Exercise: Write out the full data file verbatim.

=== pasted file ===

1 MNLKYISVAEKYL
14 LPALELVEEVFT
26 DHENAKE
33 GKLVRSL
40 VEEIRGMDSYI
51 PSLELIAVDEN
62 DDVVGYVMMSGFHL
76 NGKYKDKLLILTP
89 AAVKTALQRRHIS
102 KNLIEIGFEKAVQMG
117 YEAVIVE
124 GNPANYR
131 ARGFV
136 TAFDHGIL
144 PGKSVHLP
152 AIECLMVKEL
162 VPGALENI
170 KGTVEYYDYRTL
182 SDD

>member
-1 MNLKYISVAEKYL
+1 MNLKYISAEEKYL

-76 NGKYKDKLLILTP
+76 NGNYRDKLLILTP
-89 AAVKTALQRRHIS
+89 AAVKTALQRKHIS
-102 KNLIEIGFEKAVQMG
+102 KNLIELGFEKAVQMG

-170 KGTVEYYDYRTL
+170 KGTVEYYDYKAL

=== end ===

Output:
1 MNLKYISVAEKYL
14 LPALELVEEVFT
26 DHENAKE
33 GKLVRSL
40 VEEIRGMDSYI
51 PSLELIAVDEN
62 DDVVGYVMMSGFHL
76 NGKYKDKLLILTP
89 AAVKTALQRRHIS
102 KNLIEIGFEKAVQMG
117 YEAVIVE
124 GNPANYR
131 ARGFV
136 TAFDHGIL
144 PGKSVHLP
152 AIECLMVKEL
162 VPGALENI
170 KGTVEYYDYRTL
182 SDD

>member
-1 MNLKYISVAEKYL
+1 MNLKYISAEEKYL

-76 NGKYKDKLLILTP
+76 NGNYRDKLLILTP
-89 AAVKTALQRRHIS
+89 AAVKTALQRKHIS
-102 KNLIEIGFEKAVQMG
+102 KNLIELGFEKAVQMG

-170 KGTVEYYDYRTL
+170 KGTVEYYDYKAL